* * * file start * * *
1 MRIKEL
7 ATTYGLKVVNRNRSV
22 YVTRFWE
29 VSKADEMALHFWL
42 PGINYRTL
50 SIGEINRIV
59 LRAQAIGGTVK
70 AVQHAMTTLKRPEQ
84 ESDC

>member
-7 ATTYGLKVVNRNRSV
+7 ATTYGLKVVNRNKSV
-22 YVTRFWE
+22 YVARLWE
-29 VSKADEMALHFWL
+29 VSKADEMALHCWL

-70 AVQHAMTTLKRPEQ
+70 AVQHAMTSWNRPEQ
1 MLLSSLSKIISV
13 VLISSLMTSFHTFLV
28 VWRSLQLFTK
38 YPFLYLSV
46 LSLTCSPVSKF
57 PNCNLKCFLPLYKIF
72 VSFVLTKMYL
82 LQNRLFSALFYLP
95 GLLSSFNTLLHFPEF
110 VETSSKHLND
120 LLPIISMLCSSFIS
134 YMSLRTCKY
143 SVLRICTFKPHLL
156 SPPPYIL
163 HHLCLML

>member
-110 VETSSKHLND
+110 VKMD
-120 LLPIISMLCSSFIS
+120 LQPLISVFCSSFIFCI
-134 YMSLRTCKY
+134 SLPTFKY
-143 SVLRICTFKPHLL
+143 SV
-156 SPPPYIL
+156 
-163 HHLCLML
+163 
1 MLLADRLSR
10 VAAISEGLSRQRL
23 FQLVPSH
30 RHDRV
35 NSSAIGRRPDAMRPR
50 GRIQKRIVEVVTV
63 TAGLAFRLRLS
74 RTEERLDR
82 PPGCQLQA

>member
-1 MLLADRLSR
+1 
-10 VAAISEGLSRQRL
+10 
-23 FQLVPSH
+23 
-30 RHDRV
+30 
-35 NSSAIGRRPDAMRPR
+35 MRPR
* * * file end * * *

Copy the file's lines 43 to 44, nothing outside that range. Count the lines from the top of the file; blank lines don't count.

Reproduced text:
-156 SPPPYIL
+156 